Re: AAPD attacking AutoMark

From: Ed Kennedy <ekennedyx_at_yahoo_dot_com>
Date: Sun Apr 24 2005 - 21:09:03 CDT


Just as a sociological comment, I believe that many people who became or were mature adults during the 1950's seem to have an almost mystical faith in machines in general and computers in particular. I have frequently heard members of that generation, "Well, it came out of the computer, it's got to be right." While this phenomena does seem to dissipate among the better educated and especially those who have worked in IT, there is still the general reflex towards assuming that computers are magic and have to be right.
Thanks, Edmund R. Kennedy

Always work for the common good.

10777 Bendigo Cove
San Diego, CA 92126-2510

I blog now and then at: <>
  ----- Original Message -----
  From: Teresa Hommel
  To: Open Voting Consortium discussion list
  Sent: Sunday, April 24, 2005 6:31 PM
  Subject: Re: [OVC-discuss] AAPD attacking AutoMark

  Note that Jim Dickson opposes everything except DREs, and has consistently put accessibility ahead of verifiability because he "trusts" computers.

  Note that different disabilities require different assistance, and that is why a wheelchair is not the same as a pair of glasses, a set of headphones, or a hearing aid.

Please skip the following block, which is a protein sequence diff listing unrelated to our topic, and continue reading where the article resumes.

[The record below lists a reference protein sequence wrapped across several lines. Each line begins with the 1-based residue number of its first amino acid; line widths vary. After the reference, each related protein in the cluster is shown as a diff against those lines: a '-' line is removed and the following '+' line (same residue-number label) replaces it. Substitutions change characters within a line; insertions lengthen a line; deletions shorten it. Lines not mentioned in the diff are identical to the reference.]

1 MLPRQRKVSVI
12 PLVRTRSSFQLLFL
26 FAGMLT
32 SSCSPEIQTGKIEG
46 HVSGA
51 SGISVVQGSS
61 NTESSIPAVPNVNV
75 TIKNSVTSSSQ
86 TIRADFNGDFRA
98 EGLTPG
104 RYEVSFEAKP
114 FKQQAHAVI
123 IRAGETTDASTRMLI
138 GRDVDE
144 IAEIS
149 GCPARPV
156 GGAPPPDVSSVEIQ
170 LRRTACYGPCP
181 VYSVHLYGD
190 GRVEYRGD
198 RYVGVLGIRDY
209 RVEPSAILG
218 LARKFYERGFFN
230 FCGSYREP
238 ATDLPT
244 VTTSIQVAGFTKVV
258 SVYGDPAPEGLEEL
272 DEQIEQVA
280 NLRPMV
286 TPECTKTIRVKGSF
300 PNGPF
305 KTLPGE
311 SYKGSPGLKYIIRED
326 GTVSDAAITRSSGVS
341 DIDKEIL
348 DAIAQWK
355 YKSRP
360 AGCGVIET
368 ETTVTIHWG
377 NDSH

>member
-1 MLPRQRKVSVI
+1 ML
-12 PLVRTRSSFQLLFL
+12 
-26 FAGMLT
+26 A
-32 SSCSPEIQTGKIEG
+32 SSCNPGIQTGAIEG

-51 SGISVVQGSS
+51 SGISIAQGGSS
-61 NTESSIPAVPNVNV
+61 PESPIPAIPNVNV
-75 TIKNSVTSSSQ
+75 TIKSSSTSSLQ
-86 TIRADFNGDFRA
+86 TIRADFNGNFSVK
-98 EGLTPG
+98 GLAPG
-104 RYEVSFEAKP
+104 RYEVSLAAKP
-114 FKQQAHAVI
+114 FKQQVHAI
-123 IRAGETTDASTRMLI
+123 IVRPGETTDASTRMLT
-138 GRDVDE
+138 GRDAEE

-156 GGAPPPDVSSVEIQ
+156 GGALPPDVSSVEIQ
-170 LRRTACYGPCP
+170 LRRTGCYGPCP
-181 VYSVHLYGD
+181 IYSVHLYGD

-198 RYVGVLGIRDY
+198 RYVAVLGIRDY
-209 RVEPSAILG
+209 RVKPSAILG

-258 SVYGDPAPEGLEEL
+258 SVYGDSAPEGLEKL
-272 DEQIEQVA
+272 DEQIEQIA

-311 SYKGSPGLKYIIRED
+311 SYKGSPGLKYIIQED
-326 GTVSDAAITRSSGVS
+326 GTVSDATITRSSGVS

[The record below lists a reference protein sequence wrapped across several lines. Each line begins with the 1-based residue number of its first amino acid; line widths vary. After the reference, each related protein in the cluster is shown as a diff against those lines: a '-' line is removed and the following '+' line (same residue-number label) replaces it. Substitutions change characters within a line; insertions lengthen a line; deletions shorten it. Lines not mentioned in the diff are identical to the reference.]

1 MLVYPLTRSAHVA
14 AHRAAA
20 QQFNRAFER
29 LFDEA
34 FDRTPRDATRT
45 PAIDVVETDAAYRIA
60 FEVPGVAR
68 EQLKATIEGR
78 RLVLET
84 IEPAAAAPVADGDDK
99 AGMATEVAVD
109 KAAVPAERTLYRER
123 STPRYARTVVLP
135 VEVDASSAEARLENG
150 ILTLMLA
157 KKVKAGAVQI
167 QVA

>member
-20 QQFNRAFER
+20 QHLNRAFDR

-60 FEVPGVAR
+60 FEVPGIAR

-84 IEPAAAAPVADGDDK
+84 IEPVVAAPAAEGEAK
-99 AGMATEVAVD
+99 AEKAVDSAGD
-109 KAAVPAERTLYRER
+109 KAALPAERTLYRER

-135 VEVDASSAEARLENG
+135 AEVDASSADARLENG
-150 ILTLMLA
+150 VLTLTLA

Teresa Hommel

  Arthur Keller wrote:

    This has implications for the OVC model architecture.

    Best regards,

      electionline Weekly - March 31, 2005

      I. In Focus This Week

      'Hybrid' voting machines raise questions about certification, accessibility
      By <> Elizabeth Schneider

      They were touted as the solution to the problem of paper and accessibility
      in voting. Manufacturers of "hybrid" voting machines, which look and act
      like touch-screen systems but use a high-tech interface to mark paper
      ballots, say their systems bring the flexibility of e-voting - multiple
      languages, font sizes, accessibility for voters with disabilities, reduced
      printing costs - with the ballot-by-ballot auditability of optical-scan

      It's a tempting choice for states seeking to balance the needs of those with
      disabilities with concerns over direct-recording electronic (DRE) systems,
      which do not allow an independent paper audit of individual ballots.

      In nine months - by January 1, 2006 - states must meet the voting-system
      accessibility mandates of the Help America Vote Act. If a state accepted
      punch-card and lever machine buyout money, it must replace systems
      statewide. All states must purchase at least one machine per polling
      accessible to people with disabilities.

      And that gives them little time to figure out the maze of voting system

      Given the current and complex system of voting machine certification, which
      uses standards that were last updated in 2002, election officials are still
      unsure how to meet the January 2006 deadline, and at the same time comply
      with standards that might not be on target with the yet-to-be released